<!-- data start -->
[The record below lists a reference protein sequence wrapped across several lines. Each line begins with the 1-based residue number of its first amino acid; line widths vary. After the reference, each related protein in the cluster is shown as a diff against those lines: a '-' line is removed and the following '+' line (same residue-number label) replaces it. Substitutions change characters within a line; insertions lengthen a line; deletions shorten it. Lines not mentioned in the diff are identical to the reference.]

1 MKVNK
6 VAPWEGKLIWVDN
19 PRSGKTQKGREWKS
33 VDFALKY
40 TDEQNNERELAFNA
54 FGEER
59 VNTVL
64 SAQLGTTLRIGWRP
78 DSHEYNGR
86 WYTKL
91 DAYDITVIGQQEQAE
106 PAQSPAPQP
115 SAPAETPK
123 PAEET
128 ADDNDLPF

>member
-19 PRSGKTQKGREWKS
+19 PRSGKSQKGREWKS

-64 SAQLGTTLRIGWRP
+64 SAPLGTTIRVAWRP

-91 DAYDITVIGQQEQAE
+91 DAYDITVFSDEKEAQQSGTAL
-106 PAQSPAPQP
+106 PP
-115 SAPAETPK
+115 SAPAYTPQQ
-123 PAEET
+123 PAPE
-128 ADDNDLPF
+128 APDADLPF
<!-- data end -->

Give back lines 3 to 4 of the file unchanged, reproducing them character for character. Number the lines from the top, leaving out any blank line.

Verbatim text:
6 VAPWEGKLIWVDN
19 PRSGKTQKGREWKS